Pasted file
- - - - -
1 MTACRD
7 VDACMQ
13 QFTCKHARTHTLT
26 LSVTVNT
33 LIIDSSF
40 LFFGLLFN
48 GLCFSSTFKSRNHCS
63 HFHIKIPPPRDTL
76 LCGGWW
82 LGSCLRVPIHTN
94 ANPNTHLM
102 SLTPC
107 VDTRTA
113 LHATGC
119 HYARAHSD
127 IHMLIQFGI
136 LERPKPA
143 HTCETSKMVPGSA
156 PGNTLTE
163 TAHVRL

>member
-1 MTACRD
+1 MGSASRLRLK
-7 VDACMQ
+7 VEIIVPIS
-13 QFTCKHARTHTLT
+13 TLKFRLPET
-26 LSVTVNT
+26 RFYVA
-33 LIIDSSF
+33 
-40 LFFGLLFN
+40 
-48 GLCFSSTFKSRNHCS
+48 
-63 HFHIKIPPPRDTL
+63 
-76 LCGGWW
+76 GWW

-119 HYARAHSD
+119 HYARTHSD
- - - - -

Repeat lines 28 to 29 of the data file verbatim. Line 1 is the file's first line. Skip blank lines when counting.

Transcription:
-26 LSVTVNT
+26 RFYVA